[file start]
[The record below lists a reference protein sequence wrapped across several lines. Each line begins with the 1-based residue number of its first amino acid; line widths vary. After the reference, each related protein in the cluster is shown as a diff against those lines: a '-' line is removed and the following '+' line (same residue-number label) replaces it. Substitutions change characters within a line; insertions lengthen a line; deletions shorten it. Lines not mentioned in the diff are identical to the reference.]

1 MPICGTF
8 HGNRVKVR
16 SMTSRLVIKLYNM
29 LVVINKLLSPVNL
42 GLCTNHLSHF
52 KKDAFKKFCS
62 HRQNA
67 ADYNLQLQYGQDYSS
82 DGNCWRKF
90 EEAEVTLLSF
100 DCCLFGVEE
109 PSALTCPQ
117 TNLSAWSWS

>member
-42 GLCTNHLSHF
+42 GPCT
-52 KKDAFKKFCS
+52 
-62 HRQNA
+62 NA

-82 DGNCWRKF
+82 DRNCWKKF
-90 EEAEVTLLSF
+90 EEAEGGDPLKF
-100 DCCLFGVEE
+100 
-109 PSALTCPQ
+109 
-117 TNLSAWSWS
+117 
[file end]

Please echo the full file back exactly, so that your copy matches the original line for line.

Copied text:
[The record below lists a reference protein sequence wrapped across several lines. Each line begins with the 1-based residue number of its first amino acid; line widths vary. After the reference, each related protein in the cluster is shown as a diff against those lines: a '-' line is removed and the following '+' line (same residue-number label) replaces it. Substitutions change characters within a line; insertions lengthen a line; deletions shorten it. Lines not mentioned in the diff are identical to the reference.]

1 MPICGTF
8 HGNRVKVR
16 SMTSRLVIKLYNM
29 LVVINKLLSPVNL
42 GLCTNHLSHF
52 KKDAFKKFCS
62 HRQNA
67 ADYNLQLQYGQDYSS
82 DGNCWRKF
90 EEAEVTLLSF
100 DCCLFGVEE
109 PSALTCPQ
117 TNLSAWSWS

>member
-42 GLCTNHLSHF
+42 GPCT
-52 KKDAFKKFCS
+52 
-62 HRQNA
+62 NA

-82 DGNCWRKF
+82 DRNCWKKF
-90 EEAEVTLLSF
+90 EEAEGGDPLKF
-100 DCCLFGVEE
+100 
-109 PSALTCPQ
+109 
-117 TNLSAWSWS
+117 